10 living room organization tips to keep your fave space clean

Say goodbye to living room chaos

Living room with white accent chair
(Image credit: Volant / Unsplash)

The beating heart of your home, the living room is the one room that needs to function both as a refuge and as an inviting place to gather guests. In order to be comfortable enough to do both, your living room design must be well-organized yet reflect your own personal style. Because it is a high-traffic area that ends up as a multi-functional space, it can be difficult to keep a living room organized. 

In order to keep this room clutter-free and zen-like on a daily basis, you need to adopt an organizational style that works on a day-to-day basis. Whether you want a relaxing place to stream your favorite TV shows in peace or a space to hang out with friends (or both), here are 10 tips to keep everything in your living room in its place. 

1. Map the traffic flow

For many homes and apartments, the front entrance leads directly to the living room. If this is the case for your home, you likely need to analyze the foot traffic flow before creating a layout for big furniture, such as your sofa or coffee table. By mapping the typical flow of foot traffic, you can create a path that’s free of clutter and unnecessary furniture, making the space feel more relaxed, natural, and inviting.

2. Clean up the entrance

If your front door opens up directly to your living room, it is also important to consider your foyer or entrance area in your living room design. While it may feel easier to leave your shoes at the door, creating a pile of shoes can lead to relaxing your standards. Before you know it, there are piles of coats, jackets, and hats at the entrance of your living room. Instead of letting these objects pile up, create rules about what you will leave at the door and what will need to be put away. Shoe storage options like cabinets and benches or coat racks can also help clear your entrance of clutter.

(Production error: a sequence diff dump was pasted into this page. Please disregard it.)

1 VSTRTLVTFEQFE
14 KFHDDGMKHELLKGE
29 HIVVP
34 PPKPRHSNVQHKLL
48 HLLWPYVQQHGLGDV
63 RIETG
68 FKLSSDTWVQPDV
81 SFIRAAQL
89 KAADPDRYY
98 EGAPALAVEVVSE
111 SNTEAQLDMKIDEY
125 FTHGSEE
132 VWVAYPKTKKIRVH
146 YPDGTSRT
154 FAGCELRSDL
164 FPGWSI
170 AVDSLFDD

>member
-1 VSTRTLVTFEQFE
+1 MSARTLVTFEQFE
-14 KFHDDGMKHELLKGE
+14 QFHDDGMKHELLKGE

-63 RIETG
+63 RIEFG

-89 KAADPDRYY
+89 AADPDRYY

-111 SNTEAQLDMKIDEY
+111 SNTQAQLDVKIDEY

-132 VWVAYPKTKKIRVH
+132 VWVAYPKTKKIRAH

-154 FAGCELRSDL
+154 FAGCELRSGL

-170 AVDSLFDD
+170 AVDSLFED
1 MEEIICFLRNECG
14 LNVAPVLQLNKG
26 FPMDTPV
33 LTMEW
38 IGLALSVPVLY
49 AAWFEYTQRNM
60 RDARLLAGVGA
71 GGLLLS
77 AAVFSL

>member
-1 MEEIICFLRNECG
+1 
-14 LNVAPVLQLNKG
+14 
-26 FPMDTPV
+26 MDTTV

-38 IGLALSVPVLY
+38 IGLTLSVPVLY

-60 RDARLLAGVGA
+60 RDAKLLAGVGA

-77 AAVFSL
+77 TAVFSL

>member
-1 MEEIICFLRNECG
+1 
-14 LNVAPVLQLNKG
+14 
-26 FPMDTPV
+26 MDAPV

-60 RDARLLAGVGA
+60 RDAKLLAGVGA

3. Opt for multi-functioning furniture

For living rooms with limited space, utilizing storage furniture — such as a coffee table trunk or a sofa with storage — can free up square footage. Space-savers can also be more cost-effective, allowing you to avoid purchasing multiple pieces. In many smaller spaces, the living room can also function as a work-from-home office, dining room, and more. In these situations, it’s best to think creatively about which pieces of furniture can be multi-functional.  

4. Hide your cords

Many times, the living room is where most of our technology lives. From TVs to gaming consoles to desktop computers, there's often an excess of cords that distract from your decor. Thankfully, there are plenty of cable management options that allow you to either organize or hide your device’s cords. For an even more clutter-free space, try putting away any technology you don’t use on a daily basis.  

5. Consider the lighting

Natural light can be beneficial to how a space feels and a lack of light can make your home feel disorganized or cramped. If your goal is to create a place that will feel beautiful as well as functional, consider changing out distracting window treatments. Even something as simple as opting for more transparent curtains can change your relationship with your space for the better. If the window treatments cannot be changed, consider finding a lamp that will brighten your space (and your mood).